Thankfully, he settles for kissing her … until he has a vision of the Dagda Mor licking her neck. When she tries to leave, he pulls her back to the bed, and it’s still not totally clear if this is sexy banter or murder talk. Then his eyes glow red, and he starts to choke her. Murder talk it is, then. Okay.
She’s able to fight him off (but not before he explodes a water pitcher with his mind), and Allanon shows up to tell him that if he cares for Catania, he needs to let her go because his feelings for her have made him vulnerable. Man, this show loves to preach about the negative impact of feelings, which is a weird choice for a young adult-skewing show on MTV that features multiple love triangles.
Bandon wavers between anguish and anger and eerie flatness, and Vanco’s acting choices makes it clear when he’s channeling the Dagda Mor and when he’s not under demonic influence. It’s the performance of the night. Heck, it may be the performance of the season. He blames Allanon for using him and tossing him aside, allowing the Dagda Mor to claim him. Bandon magic blasts him into a wall, saying “You’re nothing but an outcast from an order of dead men.” Ouch.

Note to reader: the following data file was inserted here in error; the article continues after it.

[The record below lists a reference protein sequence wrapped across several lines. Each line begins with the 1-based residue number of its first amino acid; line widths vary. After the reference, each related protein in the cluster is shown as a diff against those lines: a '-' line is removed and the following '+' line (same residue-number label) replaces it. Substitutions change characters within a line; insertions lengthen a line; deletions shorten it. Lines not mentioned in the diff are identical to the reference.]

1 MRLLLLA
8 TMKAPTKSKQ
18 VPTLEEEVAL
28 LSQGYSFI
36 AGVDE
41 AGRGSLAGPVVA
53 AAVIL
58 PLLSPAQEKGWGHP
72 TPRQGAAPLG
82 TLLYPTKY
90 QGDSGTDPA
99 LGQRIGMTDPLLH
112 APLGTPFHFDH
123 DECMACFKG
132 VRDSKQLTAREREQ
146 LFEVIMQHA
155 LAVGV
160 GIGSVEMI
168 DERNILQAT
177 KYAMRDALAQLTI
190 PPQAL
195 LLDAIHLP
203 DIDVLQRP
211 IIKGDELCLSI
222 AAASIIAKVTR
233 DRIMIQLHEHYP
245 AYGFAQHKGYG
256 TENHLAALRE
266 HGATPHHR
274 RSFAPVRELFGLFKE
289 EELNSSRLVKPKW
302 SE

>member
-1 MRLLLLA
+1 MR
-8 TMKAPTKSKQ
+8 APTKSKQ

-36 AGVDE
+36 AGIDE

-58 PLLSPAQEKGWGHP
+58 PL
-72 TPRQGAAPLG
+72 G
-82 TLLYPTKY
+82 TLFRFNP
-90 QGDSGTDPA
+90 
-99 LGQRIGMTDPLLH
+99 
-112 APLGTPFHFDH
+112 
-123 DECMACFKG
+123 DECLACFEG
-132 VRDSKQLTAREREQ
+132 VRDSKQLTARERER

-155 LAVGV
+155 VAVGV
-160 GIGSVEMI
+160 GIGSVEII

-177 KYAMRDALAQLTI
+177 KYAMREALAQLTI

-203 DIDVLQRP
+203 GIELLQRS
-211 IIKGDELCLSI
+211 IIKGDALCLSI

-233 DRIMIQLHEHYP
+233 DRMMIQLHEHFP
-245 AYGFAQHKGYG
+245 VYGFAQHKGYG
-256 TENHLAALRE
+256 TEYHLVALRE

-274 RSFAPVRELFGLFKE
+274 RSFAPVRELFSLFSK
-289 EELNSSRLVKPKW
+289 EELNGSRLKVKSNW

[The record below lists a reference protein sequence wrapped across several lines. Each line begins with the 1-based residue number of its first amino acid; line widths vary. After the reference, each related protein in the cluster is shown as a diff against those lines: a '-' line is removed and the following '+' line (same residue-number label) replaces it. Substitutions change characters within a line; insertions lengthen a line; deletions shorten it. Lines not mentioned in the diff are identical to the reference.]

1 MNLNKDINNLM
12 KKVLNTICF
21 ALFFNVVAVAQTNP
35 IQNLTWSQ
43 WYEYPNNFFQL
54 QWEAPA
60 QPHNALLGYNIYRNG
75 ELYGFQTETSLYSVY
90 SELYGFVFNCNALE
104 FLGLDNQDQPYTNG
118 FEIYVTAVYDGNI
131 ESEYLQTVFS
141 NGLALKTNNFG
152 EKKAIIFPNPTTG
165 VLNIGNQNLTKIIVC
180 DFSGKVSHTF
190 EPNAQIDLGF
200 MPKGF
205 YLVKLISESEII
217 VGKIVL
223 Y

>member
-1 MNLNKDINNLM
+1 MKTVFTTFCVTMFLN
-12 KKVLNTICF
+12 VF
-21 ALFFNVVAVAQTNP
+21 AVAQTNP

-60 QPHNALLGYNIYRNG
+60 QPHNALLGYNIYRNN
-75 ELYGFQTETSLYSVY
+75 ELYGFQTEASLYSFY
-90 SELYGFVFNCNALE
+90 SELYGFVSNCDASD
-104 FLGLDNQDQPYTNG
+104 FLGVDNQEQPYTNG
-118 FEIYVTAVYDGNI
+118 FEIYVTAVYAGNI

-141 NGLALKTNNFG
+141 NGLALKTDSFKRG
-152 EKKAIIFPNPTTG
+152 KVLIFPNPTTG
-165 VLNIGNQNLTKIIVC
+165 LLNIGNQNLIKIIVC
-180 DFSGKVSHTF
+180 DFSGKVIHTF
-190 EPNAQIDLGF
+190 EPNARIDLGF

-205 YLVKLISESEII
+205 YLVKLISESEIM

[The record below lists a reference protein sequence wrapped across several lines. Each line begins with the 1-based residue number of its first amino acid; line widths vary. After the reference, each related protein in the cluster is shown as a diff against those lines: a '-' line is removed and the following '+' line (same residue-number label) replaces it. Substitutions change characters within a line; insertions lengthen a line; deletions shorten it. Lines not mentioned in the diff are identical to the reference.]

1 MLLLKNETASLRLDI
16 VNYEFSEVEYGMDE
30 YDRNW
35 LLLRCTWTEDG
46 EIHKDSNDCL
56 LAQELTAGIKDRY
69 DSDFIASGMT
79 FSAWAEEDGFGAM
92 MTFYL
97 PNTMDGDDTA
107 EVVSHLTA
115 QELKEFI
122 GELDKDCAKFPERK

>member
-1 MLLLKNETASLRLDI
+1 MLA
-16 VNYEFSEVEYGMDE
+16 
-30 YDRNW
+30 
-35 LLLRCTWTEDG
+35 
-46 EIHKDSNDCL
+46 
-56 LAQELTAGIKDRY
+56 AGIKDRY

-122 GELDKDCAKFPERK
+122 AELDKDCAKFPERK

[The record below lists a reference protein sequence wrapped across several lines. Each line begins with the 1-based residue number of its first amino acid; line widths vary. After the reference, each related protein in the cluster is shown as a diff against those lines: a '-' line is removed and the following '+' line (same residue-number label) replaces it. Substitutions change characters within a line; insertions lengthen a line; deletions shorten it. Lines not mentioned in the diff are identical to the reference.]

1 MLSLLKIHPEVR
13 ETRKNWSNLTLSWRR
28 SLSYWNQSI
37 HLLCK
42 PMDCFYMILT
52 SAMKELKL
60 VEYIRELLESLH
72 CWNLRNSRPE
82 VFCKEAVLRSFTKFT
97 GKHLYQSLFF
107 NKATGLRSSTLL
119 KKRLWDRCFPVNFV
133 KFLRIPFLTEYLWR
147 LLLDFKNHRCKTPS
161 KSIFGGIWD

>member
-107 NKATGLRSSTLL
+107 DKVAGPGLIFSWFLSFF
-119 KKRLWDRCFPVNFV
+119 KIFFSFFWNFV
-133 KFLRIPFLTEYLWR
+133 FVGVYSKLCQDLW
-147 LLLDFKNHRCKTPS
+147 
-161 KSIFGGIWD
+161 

Allanon, who’s been egregiously underused in the back half of the season as a glorified pep talk-giver, tells him that’s the Dagda Mor talking, not Bandon.
“No, Allanon. This is me, stronger than anyone could’ve imagined. Stronger than you, even,” Bandon replies. Then Allanon the Blue uses his staff to knock Bandon out, while apologizing for what he’s done and what’s yet to come. (People really love to apologize on this show.)
At the Elllcrys, the elves and gnomes gather to watch the last leaf fall in what must be the most depressing ceremony in the Four Lands. With the Ellcrys officially dead, the untold hordes of demons howl in glee, as they’re now free to walk the earth. “We will bathe the Four Lands in Elvin blood!” the Dagda Mor bellows.